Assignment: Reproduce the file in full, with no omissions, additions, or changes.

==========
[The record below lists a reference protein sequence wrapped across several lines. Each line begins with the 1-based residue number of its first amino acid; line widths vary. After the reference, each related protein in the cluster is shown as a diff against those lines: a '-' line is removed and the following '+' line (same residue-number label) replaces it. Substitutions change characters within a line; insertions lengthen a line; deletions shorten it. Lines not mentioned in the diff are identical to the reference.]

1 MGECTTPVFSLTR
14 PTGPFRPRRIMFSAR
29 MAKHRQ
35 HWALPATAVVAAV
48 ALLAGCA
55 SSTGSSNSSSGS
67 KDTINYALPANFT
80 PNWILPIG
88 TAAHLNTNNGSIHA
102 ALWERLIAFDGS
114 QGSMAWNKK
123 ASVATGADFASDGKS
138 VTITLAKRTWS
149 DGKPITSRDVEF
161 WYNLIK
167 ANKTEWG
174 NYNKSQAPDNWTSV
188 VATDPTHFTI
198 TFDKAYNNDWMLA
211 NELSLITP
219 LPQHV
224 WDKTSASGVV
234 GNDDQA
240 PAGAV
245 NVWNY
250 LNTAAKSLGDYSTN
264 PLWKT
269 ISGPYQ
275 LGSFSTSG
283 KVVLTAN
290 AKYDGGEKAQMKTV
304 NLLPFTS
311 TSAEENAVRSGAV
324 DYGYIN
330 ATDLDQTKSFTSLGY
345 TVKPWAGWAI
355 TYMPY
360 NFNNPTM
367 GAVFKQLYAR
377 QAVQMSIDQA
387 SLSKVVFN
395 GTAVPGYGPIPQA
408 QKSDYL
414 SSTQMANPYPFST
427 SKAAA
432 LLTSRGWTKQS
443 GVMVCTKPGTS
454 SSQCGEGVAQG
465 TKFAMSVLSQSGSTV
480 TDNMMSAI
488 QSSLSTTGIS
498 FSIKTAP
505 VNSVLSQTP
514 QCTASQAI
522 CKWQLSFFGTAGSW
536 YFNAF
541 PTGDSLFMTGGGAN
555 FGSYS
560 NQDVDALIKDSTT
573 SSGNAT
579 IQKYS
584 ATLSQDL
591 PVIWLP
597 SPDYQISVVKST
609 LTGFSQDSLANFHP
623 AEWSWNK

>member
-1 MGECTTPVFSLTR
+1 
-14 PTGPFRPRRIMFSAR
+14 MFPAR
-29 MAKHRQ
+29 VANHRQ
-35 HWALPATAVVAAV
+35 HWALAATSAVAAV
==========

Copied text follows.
[The record below lists a reference protein sequence wrapped across several lines. Each line begins with the 1-based residue number of its first amino acid; line widths vary. After the reference, each related protein in the cluster is shown as a diff against those lines: a '-' line is removed and the following '+' line (same residue-number label) replaces it. Substitutions change characters within a line; insertions lengthen a line; deletions shorten it. Lines not mentioned in the diff are identical to the reference.]

1 MGECTTPVFSLTR
14 PTGPFRPRRIMFSAR
29 MAKHRQ
35 HWALPATAVVAAV
48 ALLAGCA
55 SSTGSSNSSSGS
67 KDTINYALPANFT
80 PNWILPIG
88 TAAHLNTNNGSIHA
102 ALWERLIAFDGS
114 QGSMAWNKK
123 ASVATGADFASDGKS
138 VTITLAKRTWS
149 DGKPITSRDVEF
161 WYNLIK
167 ANKTEWG
174 NYNKSQAPDNWTSV
188 VATDPTHFTI
198 TFDKAYNNDWMLA
211 NELSLITP
219 LPQHV
224 WDKTSASGVV
234 GNDDQA
240 PAGAV
245 NVWNY
250 LNTAAKSLGDYSTN
264 PLWKT
269 ISGPYQ
275 LGSFSTSG
283 KVVLTAN
290 AKYDGGEKAQMKTV
304 NLLPFTS
311 TSAEENAVRSGAV
324 DYGYIN
330 ATDLDQTKSFTSLGY
345 TVKPWAGWAI
355 TYMPY
360 NFNNPTM
367 GAVFKQLYAR
377 QAVQMSIDQA
387 SLSKVVFN
395 GTAVPGYGPIPQA
408 QKSDYL
414 SSTQMANPYPFST
427 SKAAA
432 LLTSRGWTKQS
443 GVMVCTKPGTS
454 SSQCGEGVAQG
465 TKFAMSVLSQSGSTV
480 TDNMMSAI
488 QSSLSTTGIS
498 FSIKTAP
505 VNSVLSQTP
514 QCTASQAI
522 CKWQLSFFGTAGSW
536 YFNAF
541 PTGDSLFMTGGGAN
555 FGSYS
560 NQDVDALIKDSTT
573 SSGNAT
579 IQKYS
584 ATLSQDL
591 PVIWLP
597 SPDYQISVVKST
609 LTGFSQDSLANFHP
623 AEWSWNK

>member
-1 MGECTTPVFSLTR
+1 
-14 PTGPFRPRRIMFSAR
+14 MFPAR
-29 MAKHRQ
+29 VANHRQ
-35 HWALPATAVVAAV
+35 HWALAATSAVAAV